Indoor Vs. Outdoor: Which Type Of Weed Gives You A Better High?

Cannabis options these days are more plentiful than ever. It seems there’s a new way to use marijuana every season and always a new strain to try. When it comes to selecting a marijuana product, the process, while exciting, can be quite daunting. It helps to find ways to narrow down the list of choices in front of you.

If you prefer indica over sativa, for example, you can cut your list in half. This can make your selection a little less overwhelming. Then there is the cultivation method to consider.

You may have heard that there are differences between indoor and outdoor marijuana. You might even notice that the buds you buy look a bit different depending on whether they were grown indoors or in natural sunlight. This might lead you to wonder if these visual differences between indoor and outdoor grown marijuana can also affect the quality of the product. If so, when it comes to indoor or outdoor cannabis, which type is better to buy?

Reasons to Buy (and Avoid) Indoor Grown Marijuana

Indoor cannabis is sometimes compared to growing marijuana in the lab, and this comparison is by no means without merit. Indoor marijuana is grown under very controlled laboratory conditions. This control allows growers to extract the exact attributes they are looking for in a given variety.

This controlled, hands-on approach can lead to potent products, with several indoor strains having a higher THC content than their outdoor counterparts of the same strain. According to the Cannabis Technology and Marketing Company sheet buyer“In an enclosed space, you can control the amount (and type) of light your plant receives, the humidity in your grow room, and just about every other factor that goes into growing cannabis.”

When you buy indoor cannabis, you are likely to get a controlled product, with little variation. In other words, if you’re less likely to be “surprised” by indoor cannabis, part of the goal is to remove that nuance that exists in outdoor farming.

Although the quality of indoor cannabis is controlled and closely monitored, there are some reasons that could keep you away from indoor grown cannabis. One of these reasons is noticeable right from the start – the price. Since indoor cannabis is grown inside a facility, there is more overhead. It often takes more labor per plant to grow as well, driving up the price even further. And while each plant can potentially contain more THC than outdoor plants, yields are often much lower.

Photo by Cappi Thompson/Getty Images

The other reason you might want to reconsider buying indoor weed has less to do with the feeling of euphoria, and more to do with how bad the purchase can make you feel on a moral level. This is because indoor cannabis has a gigantic carbon footprint. According to New Frontier Data“Indoor growers use 18 times more energy to produce one gram of cannabis than outdoor growers (kWh/gram).”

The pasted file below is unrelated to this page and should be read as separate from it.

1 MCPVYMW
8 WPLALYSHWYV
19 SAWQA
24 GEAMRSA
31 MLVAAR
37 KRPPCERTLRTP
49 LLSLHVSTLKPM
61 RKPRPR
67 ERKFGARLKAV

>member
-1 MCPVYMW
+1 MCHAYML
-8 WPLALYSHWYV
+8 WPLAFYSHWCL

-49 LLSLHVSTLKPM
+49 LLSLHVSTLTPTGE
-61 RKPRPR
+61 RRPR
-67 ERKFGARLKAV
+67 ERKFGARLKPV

RELATED: Is There Really a Difference Between Cannabis Grown Indoors and Cannabis Grown Indoors? Outside?

The study goes so far as to say that growing marijuana indoors produces nearly 25 times more carbon than outdoor growing methods. If, like many, you are sensitive to your carbon footprint in this age of climate change, buying indoor cannabis might make you feel a bit environmentally irresponsible.

Outdoor Cannabis and Why You Should Choose It

When it comes to growing outdoors, it’s easy to compare it to growing indoors and see one major potential downside, and that’s a lack of consistency. Like wine and other complex horticultural products, outdoor cannabis can vary greatly from one growing season to the next. With wildfires, droughts, hurricanes, and other intense and unpredictable weather events, it’s easy to see why there can be good years and bad years for outdoor cannabis. This, more than anything, makes outdoor cannabis unpredictable, especially compared to indoor grown cannabis.

There is also the climate to consider. Growing cannabis outdoors in tropical Hawaii simply won’t be the same process or product as the same strain grown in Maine. Growing seasons can be short or long, just as days and sunlight can vary widely.

RELATED: What Happens to Marijuana Leftovers?

Yet some argue that this one-to-one relationship outdoor plants have with the Earth and the sun is what makes it special, even superior. “By letting the plants do their thing and just making sure they have enough food and water to thrive, you can end up with an amazing harvest,” according to the cannabis nutrient supply company. geoflora nutrients. “Many growers even consider buds grown outdoors to taste better because they were grown with sunlight.”

marijuana harvest
Photo by Lealnard Riengkaew/EyeEm/Getty Images

In fact, while the idea that indoor weed is more accurately grown and therefore superior is a theory, others see great value in using natural elements. “The outside has a bad reputation for being weak or not as juicy in flavor as the inside,” Merry Jane editor Mary Carreon says Forbes. “But I would say the outside can be just as good, sometimes better, than the inside,” she continued.

After all, potency isn’t necessarily what makes marijuana “the best”. Some people crave taste and aroma. Much like fine wine, much of that nuanced flavor can come from the soil and environment, which can be muted or absent altogether when marijuana is grown indoors with carefully handled soil.

Both outdoor and indoor marijuana are capable of producing the best weed in the country. Indoor cannabis is king when it comes to consistency, as it strips the environment of almost all outdoor variables. It also unloads a giant carbon footprint. Outdoor cannabis, although married and unique to the climate where it is purchased, can provide a more eco-friendly and flavorful experience, although this may come as a small surprise.

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